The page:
In statistical mechanics, entropy is defined in terms of the probability distribution of the microstates of the system, by the Gibbs formula, $S = -k_B\sum_i P_i \ln P_i$. How does that reduce to $dS = \frac{\delta Q}{T}$ in case of heat engines or other classical thermodynamical systems? Also, is $dE = TdS$? If yes, how?


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Let's assume we have a Boltzmann distribution,

$$ p_i = \frac{1}{Z}e^{-\beta E_i} $$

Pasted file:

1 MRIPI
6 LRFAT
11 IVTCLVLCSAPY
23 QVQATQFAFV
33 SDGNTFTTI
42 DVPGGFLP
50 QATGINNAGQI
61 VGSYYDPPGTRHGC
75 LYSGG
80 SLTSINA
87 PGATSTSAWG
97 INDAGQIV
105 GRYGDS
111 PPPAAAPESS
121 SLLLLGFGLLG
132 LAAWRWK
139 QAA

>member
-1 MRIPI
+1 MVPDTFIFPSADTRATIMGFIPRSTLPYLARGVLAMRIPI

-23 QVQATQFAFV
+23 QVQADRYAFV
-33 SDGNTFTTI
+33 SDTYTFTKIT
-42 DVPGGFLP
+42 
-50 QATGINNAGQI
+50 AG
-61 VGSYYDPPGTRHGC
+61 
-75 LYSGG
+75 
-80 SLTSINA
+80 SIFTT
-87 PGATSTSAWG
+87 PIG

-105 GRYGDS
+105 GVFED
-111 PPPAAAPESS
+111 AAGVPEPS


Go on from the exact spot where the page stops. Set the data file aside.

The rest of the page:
with $\beta = (k_B T)^{-1}$ With this, it follows from the Gibbs formula that

$$ dS = -k_B \sum_i dp_i \ln p_i = -k_B \sum_i dp_i (-\beta E_i -\ln Z) $$

Using $\sum_i dp_i = 0$ we find

$$ dS = \frac{1}{T}\sum_i E_i dp_i = \frac{1}{T}\sum_i d(E_ip_i) - d(E_i)p_i $$

The first term in the Equation is the change in total Energy $dE$, and the second term is work done on the system for small changes $\delta w$. Using the first law of thermodynamics $dE = \delta w + \delta Q$ you find

$$ dS = \frac{\delta Q}{T} $$

If you assume no work is done on or by the system, the third equation will give you

$$ dS = \frac{dE}{T} $$

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